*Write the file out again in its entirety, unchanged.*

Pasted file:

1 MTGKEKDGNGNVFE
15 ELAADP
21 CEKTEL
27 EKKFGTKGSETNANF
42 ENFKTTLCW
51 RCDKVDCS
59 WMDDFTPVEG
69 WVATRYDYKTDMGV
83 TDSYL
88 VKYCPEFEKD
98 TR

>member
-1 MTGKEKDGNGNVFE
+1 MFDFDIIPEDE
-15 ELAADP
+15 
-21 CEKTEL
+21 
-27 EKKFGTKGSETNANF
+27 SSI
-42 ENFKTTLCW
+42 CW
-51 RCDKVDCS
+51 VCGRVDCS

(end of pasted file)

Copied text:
1 MTGKEKDGNGNVFE
15 ELAADP
21 CEKTEL
27 EKKFGTKGSETNANF
42 ENFKTTLCW
51 RCDKVDCS
59 WMDDFTPVEG
69 WVATRYDYKTDMGV
83 TDSYL
88 VKYCPEFEKD
98 TR

>member
-1 MTGKEKDGNGNVFE
+1 MFDFDIIPEDE
-15 ELAADP
+15 
-21 CEKTEL
+21 
-27 EKKFGTKGSETNANF
+27 SSI
-42 ENFKTTLCW
+42 CW
-51 RCDKVDCS
+51 VCGRVDCS